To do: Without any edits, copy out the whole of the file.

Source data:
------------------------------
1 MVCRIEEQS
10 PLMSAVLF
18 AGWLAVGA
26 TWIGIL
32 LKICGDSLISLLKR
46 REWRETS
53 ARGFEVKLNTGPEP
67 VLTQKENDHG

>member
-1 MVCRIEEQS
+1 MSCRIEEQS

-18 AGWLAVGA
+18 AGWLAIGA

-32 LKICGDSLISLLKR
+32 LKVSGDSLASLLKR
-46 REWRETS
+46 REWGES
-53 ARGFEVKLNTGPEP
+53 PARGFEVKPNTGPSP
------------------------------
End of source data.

1 MVCRIEEQS
10 PLMSAVLF
18 AGWLAVGA
26 TWIGIL
32 LKICGDSLISLLKR
46 REWRETS
53 ARGFEVKLNTGPEP
67 VLTQKENDHG

>member
-1 MVCRIEEQS
+1 MSCRIEEQS

-18 AGWLAVGA
+18 AGWLAIGA

-32 LKICGDSLISLLKR
+32 LKVSGDSLASLLKR
-46 REWRETS
+46 REWGES
-53 ARGFEVKLNTGPEP
+53 PARGFEVKPNTGPSP